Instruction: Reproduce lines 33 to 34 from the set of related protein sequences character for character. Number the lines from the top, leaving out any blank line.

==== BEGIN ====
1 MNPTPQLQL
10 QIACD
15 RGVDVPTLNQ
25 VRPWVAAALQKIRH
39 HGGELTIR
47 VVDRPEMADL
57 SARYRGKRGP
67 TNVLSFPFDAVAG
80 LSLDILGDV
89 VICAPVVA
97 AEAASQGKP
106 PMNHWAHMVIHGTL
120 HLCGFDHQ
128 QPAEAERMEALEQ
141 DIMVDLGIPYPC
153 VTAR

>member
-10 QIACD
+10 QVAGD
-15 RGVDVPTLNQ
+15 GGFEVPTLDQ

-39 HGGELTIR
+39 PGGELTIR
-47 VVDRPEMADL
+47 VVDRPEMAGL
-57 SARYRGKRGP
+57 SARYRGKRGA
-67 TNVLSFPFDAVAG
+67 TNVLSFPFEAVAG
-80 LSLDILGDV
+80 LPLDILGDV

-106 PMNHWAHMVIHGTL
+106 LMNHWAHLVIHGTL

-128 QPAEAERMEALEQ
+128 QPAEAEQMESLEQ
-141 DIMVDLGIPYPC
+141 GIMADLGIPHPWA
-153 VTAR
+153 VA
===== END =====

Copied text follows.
+106 LMNHWAHLVIHGTL

-128 QPAEAERMEALEQ